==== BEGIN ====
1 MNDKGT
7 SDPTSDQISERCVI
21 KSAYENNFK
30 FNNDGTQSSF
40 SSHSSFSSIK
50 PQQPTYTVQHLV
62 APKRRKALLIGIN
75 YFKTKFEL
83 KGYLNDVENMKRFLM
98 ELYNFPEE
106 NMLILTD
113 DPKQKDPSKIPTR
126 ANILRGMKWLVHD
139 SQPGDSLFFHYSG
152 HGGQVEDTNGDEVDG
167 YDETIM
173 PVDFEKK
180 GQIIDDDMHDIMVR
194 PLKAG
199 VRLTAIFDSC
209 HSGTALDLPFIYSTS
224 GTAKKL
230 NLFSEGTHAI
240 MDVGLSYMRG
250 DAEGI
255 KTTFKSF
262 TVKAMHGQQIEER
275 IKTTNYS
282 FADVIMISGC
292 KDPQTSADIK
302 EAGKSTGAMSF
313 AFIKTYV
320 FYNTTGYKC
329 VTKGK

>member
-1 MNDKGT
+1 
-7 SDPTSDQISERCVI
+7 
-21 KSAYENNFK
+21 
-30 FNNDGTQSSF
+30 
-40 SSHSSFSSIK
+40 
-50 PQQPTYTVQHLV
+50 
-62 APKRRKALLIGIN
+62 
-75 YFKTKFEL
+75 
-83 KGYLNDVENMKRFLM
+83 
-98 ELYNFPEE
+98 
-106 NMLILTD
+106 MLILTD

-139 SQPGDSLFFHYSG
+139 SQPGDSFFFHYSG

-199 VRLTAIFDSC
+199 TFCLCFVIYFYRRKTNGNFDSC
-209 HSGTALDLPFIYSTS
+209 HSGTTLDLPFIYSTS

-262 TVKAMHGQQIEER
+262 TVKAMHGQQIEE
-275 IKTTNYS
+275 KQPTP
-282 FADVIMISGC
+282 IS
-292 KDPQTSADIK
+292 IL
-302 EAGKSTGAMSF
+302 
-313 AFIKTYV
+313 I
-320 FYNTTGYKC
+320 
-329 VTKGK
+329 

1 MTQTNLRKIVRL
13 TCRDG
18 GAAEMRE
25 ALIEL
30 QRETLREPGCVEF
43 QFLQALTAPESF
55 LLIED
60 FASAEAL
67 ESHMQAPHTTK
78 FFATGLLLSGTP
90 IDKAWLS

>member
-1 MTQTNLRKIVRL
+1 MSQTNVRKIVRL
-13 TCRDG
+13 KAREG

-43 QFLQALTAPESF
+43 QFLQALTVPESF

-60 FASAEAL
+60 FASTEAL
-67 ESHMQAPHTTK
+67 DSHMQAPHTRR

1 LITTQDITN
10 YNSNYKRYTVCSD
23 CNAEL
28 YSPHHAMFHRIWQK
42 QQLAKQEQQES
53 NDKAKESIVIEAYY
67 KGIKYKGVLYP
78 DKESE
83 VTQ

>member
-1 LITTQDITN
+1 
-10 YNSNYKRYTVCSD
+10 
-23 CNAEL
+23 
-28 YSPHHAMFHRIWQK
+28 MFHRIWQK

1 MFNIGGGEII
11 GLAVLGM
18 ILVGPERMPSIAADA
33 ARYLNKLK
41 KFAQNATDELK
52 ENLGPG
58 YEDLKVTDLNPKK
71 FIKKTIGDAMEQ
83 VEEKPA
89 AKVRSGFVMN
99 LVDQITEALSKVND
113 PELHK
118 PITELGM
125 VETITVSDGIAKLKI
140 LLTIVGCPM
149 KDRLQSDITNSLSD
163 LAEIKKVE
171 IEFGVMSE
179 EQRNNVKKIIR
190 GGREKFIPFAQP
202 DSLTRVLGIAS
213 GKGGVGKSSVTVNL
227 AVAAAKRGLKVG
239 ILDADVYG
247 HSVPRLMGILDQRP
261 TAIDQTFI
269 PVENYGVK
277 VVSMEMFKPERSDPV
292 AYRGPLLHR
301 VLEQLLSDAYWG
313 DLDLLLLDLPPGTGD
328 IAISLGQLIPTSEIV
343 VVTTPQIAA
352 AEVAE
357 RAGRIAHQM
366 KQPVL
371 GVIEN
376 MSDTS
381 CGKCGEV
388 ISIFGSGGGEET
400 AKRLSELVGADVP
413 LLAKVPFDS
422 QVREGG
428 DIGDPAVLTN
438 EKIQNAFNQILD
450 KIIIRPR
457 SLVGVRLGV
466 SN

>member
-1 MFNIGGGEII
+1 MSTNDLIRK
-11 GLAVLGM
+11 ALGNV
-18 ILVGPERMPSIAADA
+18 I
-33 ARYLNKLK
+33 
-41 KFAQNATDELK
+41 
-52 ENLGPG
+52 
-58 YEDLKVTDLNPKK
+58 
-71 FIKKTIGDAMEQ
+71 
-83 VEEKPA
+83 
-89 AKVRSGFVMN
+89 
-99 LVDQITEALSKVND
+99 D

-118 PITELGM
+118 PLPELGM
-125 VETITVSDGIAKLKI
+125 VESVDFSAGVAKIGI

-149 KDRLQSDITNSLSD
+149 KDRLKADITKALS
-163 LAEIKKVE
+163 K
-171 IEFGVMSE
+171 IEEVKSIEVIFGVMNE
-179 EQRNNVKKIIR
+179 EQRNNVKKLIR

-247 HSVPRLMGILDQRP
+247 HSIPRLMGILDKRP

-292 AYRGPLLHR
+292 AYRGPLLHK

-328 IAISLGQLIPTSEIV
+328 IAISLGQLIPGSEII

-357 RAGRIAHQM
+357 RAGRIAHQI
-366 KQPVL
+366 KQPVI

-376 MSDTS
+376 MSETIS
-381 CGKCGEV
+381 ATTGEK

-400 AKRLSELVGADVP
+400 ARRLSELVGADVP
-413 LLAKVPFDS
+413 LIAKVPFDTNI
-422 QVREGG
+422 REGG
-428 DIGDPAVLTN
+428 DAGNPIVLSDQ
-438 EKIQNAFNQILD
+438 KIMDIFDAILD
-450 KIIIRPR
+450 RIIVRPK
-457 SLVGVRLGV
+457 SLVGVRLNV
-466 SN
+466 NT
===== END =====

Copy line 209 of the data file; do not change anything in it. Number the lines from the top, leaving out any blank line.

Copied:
-357 RAGRIAHQM